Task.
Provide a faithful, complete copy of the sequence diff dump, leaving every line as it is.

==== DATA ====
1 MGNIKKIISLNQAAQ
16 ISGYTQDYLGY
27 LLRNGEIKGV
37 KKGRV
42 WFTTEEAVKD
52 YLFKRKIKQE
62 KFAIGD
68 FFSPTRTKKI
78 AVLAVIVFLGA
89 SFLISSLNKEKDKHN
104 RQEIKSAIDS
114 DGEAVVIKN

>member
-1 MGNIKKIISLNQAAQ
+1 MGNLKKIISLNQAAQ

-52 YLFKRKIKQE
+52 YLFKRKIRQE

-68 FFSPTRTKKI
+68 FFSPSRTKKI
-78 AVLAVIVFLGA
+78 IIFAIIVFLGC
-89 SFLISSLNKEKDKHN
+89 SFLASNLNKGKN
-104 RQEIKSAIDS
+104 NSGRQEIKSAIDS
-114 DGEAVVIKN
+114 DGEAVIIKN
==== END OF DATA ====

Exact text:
1 MGNIKKIISLNQAAQ
16 ISGYTQDYLGY
27 LLRNGEIKGV
37 KKGRV
42 WFTTEEAVKD
52 YLFKRKIKQE
62 KFAIGD
68 FFSPTRTKKI
78 AVLAVIVFLGA
89 SFLISSLNKEKDKHN
104 RQEIKSAIDS
114 DGEAVVIKN

>member
-1 MGNIKKIISLNQAAQ
+1 MGNLKKIISLNQAAQ

-52 YLFKRKIKQE
+52 YLFKRKIRQE

-68 FFSPTRTKKI
+68 FFSPSRTKKI
-78 AVLAVIVFLGA
+78 IIFAIIVFLGC
-89 SFLISSLNKEKDKHN
+89 SFLASNLNKGKN
-104 RQEIKSAIDS
+104 NSGRQEIKSAIDS
-114 DGEAVVIKN
+114 DGEAVIIKN